Numbers are big, documents are detailed, and time is short. So I've summarised this year's extraordinary Budget for you in one word. Jobs.

The Budget sets out the plan to deal with the global economic shock caused by Covid-19. It is unfolding over three phases: respond, recover, rebuild. The response phase was immediate and has a big health focus, as well as funding to keep workers connected to their jobs through the wage subsidy.

Then the economic recovery is where businesses get back on their feet with targeted government support, sector by sector.

Longer-term, we embark on the nationwide rebuild, where we hit the reset button to get our country on an even stronger footing. Infrastructure investment in houses, ports, road and rail is a big part of this. So are innovative ideas like new export opportunities, more e-commerce, digital transformation, and regional development.


In the past two months I have watched in dismay as authorities in the US dig mass graves and newspapers in Italy publish page after page of obituary notices, filled with photos of a generation of loved ones.

At the time of writing this we had achieved four consecutive days without a single new case of Covid-19. New Zealand, take a collective bow. We did it together. We know the lockdown was tough. But it was the right call, and a huge 92 per cent of the country say they agreed.

I've spent the past week talking to businesses around the country, via video linkups over Facebook Live and Zoom. But I've also been working closer to home, here in Hawke's Bay, to ensure workers and businesses know about the support we are giving them.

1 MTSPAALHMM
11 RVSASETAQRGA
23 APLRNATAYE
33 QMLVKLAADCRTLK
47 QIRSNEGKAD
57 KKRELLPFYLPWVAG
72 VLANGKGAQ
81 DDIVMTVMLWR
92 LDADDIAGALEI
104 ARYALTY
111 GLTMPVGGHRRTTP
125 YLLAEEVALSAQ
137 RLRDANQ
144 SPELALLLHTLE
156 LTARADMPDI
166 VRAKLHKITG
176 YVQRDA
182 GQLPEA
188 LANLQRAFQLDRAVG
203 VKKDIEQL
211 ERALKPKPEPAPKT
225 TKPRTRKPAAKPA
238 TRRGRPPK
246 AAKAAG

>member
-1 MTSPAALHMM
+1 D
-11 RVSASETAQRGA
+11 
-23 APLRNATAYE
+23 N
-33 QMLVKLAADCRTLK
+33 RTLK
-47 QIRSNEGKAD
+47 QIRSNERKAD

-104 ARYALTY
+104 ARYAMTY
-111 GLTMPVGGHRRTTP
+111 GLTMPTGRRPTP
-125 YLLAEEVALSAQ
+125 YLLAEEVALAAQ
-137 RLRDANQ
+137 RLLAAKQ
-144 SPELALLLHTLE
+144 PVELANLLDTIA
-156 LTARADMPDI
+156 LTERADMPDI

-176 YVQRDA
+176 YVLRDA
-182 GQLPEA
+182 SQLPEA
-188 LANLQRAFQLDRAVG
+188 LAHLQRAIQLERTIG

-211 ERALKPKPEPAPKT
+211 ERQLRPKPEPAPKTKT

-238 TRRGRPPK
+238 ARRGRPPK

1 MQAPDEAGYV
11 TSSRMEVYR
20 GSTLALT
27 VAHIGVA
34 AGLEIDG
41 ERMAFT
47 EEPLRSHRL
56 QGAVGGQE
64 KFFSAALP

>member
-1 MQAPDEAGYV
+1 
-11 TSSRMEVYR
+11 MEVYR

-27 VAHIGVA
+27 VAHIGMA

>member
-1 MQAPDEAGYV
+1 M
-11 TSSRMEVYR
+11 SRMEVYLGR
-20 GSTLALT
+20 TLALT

One of the Budget announcements I'm most proud of is actually one of the most modest, money-wise.

I have lost count of the times people have said to me how much they miss the opportunity to do night classes. We have restored funding for adult community education.

It's been 10 years since the previous government stripped it away. Many people who went to night classes say it helped them get new jobs. Some even went on to more formal training or studies.

Night classes are so important now as we rebuild after Covid-19.

They offer a second chance at education, people learn new skills and gain confidence, they provide social connection for those who are isolated, and help integrate new arrivals to the region. We're investing $16 million and hope to get more than 11,000 people back into these night schools.


There are other Budget funding decisions that will specifically help businesses and households in Hawke's Bay recover from the once-in-a-century economic shock caused by the global pandemic.

The wage subsidy will be extended. There is drought relief for the primary sector, interest-free loans for small businesses, faster payments of small business invoices, and support for small businesses to move into e-commerce.

There will be new houses built, workers deployed into conservation and biosecurity projects, shovel-ready infrastructure will get started, and there's a huge new fund for restarting tourism. The Provincial Growth Fund is pumping millions into our region.

And for ordinary households and communities, there will be many more apprenticeships. Trade training in critical industries will be open to all, no matter what age or stage in life. There are free school lunches and new jobs for those who will make the lunches. Community sports organisations and professional sports codes get new funding. This includes womens' sports and surf lifesaving, who have been poor cousins in the past.

The Budget is about supporting businesses, growing jobs, helping our communities and reopening our economy. We will rebuild this country together.

Stuart Nash is the MP for Napier and Minister of Police